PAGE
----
Stormy Night: Crossing the Blood-Brain Barrier

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Submitted by Emmanouil D. Karagiannis, Ahmed A. Eltoukhy, Robert Langer, and Daniel G. Anderson at the Koch Institute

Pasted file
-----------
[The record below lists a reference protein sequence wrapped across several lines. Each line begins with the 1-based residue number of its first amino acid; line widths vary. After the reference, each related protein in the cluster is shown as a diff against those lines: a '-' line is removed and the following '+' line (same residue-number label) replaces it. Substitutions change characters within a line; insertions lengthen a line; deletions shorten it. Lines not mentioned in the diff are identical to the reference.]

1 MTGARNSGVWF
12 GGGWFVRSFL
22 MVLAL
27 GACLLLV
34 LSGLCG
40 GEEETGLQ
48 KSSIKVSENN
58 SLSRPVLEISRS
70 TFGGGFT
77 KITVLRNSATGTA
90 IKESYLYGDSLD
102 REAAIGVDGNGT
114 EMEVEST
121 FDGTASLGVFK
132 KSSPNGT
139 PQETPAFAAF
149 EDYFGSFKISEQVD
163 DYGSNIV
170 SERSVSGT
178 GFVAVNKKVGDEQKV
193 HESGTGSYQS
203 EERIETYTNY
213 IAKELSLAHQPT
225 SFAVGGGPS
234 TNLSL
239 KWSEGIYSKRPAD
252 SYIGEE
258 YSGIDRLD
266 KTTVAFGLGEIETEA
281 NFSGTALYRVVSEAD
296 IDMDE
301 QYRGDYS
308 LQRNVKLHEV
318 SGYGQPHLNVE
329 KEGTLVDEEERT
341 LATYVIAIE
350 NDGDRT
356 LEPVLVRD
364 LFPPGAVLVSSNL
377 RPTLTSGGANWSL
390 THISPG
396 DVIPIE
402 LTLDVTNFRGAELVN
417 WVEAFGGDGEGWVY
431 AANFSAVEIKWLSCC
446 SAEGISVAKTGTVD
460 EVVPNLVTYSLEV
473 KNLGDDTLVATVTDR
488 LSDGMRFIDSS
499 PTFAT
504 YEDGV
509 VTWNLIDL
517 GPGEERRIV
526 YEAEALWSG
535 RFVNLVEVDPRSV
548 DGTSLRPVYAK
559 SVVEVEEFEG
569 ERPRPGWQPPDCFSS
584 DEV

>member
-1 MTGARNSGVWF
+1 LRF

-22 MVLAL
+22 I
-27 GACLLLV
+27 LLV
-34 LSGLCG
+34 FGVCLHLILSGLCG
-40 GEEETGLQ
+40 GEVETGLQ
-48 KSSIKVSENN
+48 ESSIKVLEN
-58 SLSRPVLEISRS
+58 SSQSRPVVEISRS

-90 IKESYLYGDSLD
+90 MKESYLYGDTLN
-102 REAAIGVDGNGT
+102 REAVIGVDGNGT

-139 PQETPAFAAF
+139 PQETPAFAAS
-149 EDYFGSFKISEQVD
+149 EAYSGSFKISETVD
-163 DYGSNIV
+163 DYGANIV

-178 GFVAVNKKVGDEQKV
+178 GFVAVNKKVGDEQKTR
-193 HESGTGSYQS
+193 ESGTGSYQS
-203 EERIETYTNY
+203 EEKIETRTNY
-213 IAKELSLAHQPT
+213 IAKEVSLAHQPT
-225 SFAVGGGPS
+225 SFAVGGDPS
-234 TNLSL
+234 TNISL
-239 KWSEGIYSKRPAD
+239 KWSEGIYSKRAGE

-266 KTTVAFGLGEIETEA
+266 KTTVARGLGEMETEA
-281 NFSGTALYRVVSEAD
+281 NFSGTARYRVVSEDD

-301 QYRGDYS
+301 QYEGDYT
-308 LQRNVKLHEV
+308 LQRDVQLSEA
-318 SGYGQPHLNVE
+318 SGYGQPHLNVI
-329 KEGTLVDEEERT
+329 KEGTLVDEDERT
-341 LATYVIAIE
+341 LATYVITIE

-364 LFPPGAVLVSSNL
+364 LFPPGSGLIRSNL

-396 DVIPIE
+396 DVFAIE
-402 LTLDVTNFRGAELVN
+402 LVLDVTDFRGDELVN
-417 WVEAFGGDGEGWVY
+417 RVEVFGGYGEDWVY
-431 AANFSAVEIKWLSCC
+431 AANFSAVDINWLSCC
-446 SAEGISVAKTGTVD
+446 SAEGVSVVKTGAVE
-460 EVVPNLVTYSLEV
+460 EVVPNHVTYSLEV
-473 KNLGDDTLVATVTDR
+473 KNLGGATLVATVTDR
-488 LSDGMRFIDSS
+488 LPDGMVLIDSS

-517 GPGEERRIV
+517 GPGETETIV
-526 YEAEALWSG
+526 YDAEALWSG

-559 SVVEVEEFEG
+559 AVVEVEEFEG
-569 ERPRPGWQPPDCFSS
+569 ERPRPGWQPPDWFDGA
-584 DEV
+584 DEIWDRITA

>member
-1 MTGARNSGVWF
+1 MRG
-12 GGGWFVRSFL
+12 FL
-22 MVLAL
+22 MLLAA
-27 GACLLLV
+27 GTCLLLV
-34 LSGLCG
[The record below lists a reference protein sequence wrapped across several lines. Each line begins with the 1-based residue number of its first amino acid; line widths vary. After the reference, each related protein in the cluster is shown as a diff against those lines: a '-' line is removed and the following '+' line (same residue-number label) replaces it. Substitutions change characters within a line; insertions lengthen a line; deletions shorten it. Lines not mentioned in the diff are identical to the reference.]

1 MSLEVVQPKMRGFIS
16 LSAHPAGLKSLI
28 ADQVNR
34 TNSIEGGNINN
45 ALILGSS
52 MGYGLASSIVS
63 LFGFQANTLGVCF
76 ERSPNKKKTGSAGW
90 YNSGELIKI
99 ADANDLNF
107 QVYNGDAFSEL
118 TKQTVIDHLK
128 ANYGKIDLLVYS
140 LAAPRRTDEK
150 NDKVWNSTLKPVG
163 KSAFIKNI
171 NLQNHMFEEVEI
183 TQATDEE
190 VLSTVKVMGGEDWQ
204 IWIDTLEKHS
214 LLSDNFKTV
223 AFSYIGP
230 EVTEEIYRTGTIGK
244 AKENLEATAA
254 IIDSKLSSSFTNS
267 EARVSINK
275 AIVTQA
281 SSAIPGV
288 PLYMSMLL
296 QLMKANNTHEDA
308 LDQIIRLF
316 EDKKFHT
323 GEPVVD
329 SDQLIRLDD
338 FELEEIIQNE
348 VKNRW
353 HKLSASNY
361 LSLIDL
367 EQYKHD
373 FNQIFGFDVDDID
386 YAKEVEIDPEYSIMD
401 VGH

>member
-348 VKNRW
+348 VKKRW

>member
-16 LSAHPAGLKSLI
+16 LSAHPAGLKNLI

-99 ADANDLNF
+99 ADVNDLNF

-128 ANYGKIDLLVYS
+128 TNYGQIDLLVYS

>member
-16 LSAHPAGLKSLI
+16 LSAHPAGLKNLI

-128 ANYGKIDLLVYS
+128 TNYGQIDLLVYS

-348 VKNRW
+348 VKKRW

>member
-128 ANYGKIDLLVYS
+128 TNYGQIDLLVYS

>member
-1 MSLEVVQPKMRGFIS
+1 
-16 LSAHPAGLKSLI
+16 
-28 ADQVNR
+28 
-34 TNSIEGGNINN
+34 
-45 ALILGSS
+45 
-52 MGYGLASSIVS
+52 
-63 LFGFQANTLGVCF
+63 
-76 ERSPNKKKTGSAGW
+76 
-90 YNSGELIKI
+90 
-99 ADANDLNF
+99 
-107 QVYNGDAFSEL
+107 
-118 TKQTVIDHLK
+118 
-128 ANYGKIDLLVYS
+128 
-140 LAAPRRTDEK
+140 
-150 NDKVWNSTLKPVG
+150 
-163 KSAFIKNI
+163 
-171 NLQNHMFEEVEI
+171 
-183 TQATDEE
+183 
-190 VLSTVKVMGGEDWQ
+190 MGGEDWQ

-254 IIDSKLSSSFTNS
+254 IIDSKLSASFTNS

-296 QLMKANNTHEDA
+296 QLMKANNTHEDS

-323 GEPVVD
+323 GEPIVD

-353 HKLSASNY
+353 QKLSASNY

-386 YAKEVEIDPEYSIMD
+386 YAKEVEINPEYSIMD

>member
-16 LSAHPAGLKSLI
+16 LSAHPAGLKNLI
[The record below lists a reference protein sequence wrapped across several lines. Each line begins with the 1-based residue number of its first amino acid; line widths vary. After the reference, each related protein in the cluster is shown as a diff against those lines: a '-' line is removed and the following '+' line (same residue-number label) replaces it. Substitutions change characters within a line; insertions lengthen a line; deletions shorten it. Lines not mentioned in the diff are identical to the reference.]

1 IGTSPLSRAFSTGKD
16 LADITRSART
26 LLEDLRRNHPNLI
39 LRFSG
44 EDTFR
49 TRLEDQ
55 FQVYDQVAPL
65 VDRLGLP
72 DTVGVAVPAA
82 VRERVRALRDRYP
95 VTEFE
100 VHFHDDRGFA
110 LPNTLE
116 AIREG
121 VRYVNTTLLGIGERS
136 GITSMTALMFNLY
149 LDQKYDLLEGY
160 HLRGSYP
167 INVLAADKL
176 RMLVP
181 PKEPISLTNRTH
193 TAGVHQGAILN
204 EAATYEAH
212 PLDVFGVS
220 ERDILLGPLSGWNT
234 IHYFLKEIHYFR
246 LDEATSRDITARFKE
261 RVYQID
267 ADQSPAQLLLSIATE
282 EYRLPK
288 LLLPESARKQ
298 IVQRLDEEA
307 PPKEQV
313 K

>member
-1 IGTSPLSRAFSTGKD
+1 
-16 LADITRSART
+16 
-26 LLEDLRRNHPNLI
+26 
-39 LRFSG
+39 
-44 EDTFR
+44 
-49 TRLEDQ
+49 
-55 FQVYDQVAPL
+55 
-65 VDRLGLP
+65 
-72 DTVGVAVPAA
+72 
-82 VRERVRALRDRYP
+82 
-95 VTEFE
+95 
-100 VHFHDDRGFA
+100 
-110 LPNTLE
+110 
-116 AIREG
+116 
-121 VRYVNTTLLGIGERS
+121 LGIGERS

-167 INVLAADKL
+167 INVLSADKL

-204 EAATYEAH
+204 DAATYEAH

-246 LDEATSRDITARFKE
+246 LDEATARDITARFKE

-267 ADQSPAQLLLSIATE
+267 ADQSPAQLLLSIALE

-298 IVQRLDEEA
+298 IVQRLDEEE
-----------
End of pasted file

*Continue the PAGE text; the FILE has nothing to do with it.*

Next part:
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"Blood vessels within the cerebellum grooves, the dorsal region of the brain involved in motor control form tree like structures to effectively feed with nutrients and oxygen all of the neurons. Apparently the endothelial cells that compose these blood vessels are so tightly attached to each other that form a barrier, the Blood Brain Barrier, which prevents the transport of any large molecule, including many drugs, beyond this barrier. A milk derived peptide which carries a green fluorescent dye can attach on the surface of the endothelial cells lining the blood vessels, penetrate through the fine layer of these cells and make it to the other side; the space where neurons reside. The neurons are visualized with a red dye whereas the 'white matter' that surrounds them is stained with a blue dye. Such a peptide is extremely significant as it can be a vehicle for delivering drugs to the neurons to treat a variety of diseases like Alzheimer’s, Parkinson’s, and Multiple Sclerosis."